It's not only the sacredness in cats that gets acknowledged. One knows at first reading how much preparatory work is getting done, for example, in the pot of coffee and fried egg sandwich and radio in this second entry of Ames' memoir:
I don't know how many times people have asked me what death is like, sometimes when they were only an hour or two from finding out for themselves.... I used to say it was like going home. We have no home in this world, I used to say, and I'd walk back up the road to this old place and make myself a pot of coffee and a fried-egg sandwich and listen to the radio, when I got one, in the dark as often as not. Do you remember this house? I think you must, a little. It's a perfectly good old house, but I was all alone in it then. And that made it seem strange to me. I didn't feel very much at home in the world, that was a fact. Now I do. (3-4)
When the radio comes back into the letter, some forty pages farther on, it still is tied to the time of Ames' lonely pilgrimage through life. But it also gets associated with the sound in a seashell, and from there to conversation and the "incandescence" of those who confessed or unburdened themselves to Ames:
My own dark time, as I call it, the time of my loneliness, was most of my life, as I have said, and I can't make any real account of myself without speaking of it. The time passed so strangely, as if every winter were the same winter, and every spring the same spring. And there was baseball. I listened to thousands of baseball games, I suppose. Sometimes I could just make out half a play, and then static, and then a crowd roaring, a flat little sound, almost static itself, like that empty sound in a seashell. It felt good to me to imagine it, like working out some intricate riddle in my mind, planetary motion. (44)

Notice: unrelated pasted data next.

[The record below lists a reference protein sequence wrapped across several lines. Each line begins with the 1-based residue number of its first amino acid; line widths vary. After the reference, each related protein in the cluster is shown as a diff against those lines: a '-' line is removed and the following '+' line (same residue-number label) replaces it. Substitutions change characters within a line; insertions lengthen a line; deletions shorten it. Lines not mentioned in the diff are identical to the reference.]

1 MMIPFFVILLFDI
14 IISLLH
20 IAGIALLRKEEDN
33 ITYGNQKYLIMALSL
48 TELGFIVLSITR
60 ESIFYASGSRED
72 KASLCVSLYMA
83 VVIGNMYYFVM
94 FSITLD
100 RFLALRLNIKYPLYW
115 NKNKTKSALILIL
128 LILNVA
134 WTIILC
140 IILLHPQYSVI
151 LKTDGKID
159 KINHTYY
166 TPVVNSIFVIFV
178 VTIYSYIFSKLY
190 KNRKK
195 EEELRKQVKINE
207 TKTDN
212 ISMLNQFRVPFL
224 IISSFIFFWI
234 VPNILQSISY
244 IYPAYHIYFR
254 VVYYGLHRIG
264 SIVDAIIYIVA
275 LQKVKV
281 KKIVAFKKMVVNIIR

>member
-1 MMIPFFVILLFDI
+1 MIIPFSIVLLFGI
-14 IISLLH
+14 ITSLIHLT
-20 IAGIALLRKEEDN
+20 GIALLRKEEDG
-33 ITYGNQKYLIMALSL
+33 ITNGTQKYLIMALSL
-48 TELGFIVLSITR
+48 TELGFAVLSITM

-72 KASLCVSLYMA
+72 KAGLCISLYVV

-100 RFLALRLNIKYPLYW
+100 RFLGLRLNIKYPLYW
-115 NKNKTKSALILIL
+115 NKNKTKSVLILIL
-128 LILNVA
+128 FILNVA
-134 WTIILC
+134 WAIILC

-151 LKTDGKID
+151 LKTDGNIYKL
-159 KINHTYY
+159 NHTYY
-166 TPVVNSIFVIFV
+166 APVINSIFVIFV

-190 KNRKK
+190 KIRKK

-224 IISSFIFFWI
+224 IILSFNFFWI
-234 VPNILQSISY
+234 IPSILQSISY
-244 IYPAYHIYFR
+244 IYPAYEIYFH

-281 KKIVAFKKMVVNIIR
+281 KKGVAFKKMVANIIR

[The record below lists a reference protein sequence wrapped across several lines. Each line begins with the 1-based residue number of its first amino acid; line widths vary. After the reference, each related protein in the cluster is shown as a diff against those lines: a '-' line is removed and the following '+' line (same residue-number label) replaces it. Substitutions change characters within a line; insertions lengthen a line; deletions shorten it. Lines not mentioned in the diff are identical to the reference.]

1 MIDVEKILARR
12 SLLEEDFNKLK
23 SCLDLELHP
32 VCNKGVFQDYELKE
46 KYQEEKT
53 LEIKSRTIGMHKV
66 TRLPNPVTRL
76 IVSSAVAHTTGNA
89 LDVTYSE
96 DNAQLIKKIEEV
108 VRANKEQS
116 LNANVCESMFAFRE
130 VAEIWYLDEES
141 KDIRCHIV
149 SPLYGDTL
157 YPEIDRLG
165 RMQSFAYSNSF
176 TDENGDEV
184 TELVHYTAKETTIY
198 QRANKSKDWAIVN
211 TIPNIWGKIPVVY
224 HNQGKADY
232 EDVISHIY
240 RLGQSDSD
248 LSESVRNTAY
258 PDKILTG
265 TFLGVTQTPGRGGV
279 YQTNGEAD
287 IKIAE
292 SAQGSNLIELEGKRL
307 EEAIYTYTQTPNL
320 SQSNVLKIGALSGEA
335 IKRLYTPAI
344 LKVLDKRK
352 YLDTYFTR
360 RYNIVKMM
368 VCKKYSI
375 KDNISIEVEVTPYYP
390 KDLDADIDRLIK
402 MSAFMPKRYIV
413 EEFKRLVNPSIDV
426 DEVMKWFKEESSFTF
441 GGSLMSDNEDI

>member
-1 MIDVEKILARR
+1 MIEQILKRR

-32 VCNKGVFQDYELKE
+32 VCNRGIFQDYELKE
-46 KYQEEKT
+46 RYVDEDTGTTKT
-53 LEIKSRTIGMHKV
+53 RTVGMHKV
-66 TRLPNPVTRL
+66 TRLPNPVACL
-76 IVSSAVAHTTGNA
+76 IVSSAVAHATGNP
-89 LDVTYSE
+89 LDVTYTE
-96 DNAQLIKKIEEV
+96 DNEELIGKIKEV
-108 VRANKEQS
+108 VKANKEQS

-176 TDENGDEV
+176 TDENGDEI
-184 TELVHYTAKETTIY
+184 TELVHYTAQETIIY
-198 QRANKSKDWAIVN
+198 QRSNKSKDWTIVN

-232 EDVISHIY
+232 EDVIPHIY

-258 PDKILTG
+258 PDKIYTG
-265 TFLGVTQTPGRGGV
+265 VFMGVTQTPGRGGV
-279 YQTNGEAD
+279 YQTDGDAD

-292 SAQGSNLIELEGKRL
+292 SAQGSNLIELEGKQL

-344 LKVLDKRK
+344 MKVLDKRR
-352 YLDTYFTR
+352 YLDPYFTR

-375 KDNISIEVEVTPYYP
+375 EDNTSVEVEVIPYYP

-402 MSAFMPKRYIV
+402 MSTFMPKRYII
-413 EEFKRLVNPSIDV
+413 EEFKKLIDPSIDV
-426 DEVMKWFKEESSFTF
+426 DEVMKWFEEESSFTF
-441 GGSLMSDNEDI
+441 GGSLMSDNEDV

The riddle Ames tries to work out is not only whether the fielder made a play on the ball or if the runners advanced, but also what happens in the play of conversation, what the human subject is, how "a good sermon is one side of a passionate conversation" (45). And in all these things, one gets the sense that he is saying, as he had earlier, in a description of his son and wife blowing bubbles for the family cat, "Ah, this life, this world" (9). This affirmation of the world as gift may be the largest part of the counsel of the novel.
In addition to water, light, darkness, and ash, the elemental extends to days (139), the human face (66), silence and prayer (173), sorrow (137), individual moments in time (91). Each of them might be described as "a thing existing in excess of itself, so to speak" as Ames says of sunshine and of a glistening tree and of poured out water and of a girl's laughter (28). This excess provokes both the vexed effort to communicate with Jack and the hopeful effort to communicate with his seven-year-old son.
Judgment & Blessing